By Sam Miller, CFA®, CFP®, CAIA®
Senior Investment Strategist
At the beginning of this year, we noted that with President Biden in office and a democratic majority in Congress, tax policy changes likely would be forthcoming—but both specifics and timing remaining critical unknowns. President Biden campaigned on promises of infrastructure spending and social programs, paid for by new tax revenues on corporations and wealthy households. Months have passed since those proposed programs were announced, but the Senate finally appears ready to act on a bipartisan infrastructure bill and a broader fiscal package.
While the details are still in flux, it appears that the $550b infrastructure bill would include funding for transportation, water, and broadband, but significantly less in the way of clean energy provisions than initially proposed. Simultaneously, the Senate is considering a budget resolution that calls for $3.5 trillion in new spending over ten years—financed primarily through tax increases. There remains a strong likelihood that these amounts will be scaled back by more moderate Democrats due to concerns regarding deficits and tax increases. Striking the right balance on the spending package will be particularly difficult since it has no Republican support; instead, Democrats will attempt to pass it through a special budgetary procedure call ‘reconciliation.’
In terms of timing, the infrastructure bill could potentially pass the House by September, with the broader spending bill passing later in the year. As both plans move to the Senate, with the current 50-50 split between Democrats and Republicans, legislators will be walking a tightrope to get a deal done but we anticipate the passage of some legislation before year-end.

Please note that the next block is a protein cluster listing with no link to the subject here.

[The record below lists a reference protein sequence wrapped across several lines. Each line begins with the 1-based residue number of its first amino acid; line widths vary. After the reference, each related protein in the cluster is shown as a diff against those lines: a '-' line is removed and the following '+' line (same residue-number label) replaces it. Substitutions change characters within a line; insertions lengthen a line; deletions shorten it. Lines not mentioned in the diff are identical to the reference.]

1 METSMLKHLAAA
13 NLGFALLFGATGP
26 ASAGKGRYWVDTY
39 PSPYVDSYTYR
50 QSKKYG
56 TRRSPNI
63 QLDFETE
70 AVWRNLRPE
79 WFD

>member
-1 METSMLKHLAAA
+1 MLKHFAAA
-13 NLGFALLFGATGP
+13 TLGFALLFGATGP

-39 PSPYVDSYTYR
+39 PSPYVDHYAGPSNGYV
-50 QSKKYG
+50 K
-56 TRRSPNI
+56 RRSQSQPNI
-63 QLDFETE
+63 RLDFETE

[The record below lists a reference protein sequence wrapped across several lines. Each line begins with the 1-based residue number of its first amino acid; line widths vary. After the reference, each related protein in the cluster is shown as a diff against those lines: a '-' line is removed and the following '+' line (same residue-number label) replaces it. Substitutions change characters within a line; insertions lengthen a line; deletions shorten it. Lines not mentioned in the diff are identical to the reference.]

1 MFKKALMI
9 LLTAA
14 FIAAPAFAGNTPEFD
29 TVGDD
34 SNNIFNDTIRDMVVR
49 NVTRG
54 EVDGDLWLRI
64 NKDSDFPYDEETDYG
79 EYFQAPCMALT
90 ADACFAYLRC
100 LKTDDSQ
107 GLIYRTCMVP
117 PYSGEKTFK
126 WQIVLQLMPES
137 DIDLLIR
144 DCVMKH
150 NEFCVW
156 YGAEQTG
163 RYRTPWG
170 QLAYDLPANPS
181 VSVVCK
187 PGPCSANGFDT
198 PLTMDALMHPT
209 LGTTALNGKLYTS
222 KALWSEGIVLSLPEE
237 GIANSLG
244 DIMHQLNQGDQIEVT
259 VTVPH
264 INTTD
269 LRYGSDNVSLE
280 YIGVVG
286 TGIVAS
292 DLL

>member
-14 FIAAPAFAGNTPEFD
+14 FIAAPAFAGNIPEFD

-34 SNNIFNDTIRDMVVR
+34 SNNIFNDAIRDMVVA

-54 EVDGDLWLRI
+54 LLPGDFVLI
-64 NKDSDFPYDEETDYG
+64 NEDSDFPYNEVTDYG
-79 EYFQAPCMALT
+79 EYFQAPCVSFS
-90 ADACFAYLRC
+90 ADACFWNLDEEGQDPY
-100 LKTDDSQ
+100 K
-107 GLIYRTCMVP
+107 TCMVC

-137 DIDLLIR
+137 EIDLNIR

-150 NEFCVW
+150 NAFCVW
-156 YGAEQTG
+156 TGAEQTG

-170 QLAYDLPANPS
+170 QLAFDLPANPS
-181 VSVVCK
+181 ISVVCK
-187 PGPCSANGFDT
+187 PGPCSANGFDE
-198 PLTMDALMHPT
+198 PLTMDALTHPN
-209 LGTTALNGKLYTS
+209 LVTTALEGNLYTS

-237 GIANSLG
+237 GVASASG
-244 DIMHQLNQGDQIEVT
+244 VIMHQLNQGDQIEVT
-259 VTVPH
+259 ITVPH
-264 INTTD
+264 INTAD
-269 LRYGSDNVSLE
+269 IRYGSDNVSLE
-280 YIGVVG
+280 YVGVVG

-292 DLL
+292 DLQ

So what will this mean for investors? At a high level, the potential impact to your wealth depends to a great extent on your taxable income level. The tax brackets for each filing status and exact rates continue to be debated, but potentially may look something like this:
While the prospect of higher capital gains taxes can seem daunting, markets tend to take these types of tax code changes in stride. Long-term capital gains taxes have increased three times since 1970. In two of those instances, equities came under pressure in the six months leading up to the tax increase. But in all three cases, stocks rose during the six months following the tax hikes (Exhibit A). The simple truth is that while increases in the capital gains tax may pull forward some selling, they typically do not create new selling. Ultimately, the pace of economic activity and trends in corporate profitability are far more important drivers of market performance.
As the details continue to get ironed out, we’ll be keeping a close eye on developments in Washington and how any changes might impact our clients. In the meantime, there are several tools and strategies you may want to consider to begin preparing your portfolio. These include more detailed tax and estate planning, tax loss/gain harvesting, evaluating asset location, increasing your municipal bond allocation, and more.
As we gain greater tax plan clarity in the coming weeks and months, we welcome the opportunity to work with you on developing a mitigation strategy as part of your overall financial and investment plan.
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